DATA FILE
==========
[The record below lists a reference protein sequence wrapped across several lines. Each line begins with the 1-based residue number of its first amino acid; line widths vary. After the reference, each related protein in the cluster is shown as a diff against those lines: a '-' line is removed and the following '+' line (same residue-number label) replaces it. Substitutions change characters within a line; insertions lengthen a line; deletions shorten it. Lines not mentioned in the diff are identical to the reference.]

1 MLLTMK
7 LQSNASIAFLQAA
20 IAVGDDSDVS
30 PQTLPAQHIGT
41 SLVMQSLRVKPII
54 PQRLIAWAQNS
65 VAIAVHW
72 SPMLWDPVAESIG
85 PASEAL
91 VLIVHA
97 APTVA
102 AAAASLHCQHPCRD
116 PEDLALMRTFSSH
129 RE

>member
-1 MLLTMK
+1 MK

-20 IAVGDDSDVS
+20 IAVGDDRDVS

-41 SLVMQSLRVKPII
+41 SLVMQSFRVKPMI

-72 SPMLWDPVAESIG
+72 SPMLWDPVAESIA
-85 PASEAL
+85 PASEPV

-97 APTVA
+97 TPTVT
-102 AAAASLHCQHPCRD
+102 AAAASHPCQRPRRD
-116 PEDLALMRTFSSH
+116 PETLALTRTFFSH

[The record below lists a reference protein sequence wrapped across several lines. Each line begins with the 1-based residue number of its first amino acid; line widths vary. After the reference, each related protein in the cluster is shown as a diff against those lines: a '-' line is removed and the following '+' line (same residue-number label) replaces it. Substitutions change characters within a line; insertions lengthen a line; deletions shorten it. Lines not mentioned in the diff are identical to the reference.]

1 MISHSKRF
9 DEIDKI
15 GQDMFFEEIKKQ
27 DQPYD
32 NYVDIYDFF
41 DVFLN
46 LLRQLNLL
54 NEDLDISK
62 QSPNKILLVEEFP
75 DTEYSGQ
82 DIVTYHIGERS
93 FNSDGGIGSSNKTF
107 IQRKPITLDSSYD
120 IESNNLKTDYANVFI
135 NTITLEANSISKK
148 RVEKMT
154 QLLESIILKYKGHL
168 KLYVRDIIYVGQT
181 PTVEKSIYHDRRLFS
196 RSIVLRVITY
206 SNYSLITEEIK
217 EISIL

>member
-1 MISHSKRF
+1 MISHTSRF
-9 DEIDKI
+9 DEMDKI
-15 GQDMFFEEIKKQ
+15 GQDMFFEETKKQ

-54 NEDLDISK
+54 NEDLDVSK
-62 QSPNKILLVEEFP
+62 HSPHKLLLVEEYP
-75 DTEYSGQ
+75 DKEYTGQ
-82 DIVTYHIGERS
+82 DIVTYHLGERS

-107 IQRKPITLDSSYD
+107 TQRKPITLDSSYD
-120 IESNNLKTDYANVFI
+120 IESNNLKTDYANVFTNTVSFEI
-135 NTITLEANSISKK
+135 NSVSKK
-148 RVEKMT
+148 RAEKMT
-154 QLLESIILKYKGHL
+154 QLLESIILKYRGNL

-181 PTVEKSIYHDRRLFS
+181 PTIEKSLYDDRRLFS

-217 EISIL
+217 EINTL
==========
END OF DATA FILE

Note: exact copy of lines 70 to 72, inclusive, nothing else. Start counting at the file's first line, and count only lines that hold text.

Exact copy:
+82 DIVTYHLGERS

-107 IQRKPITLDSSYD
+107 TQRKPITLDSSYD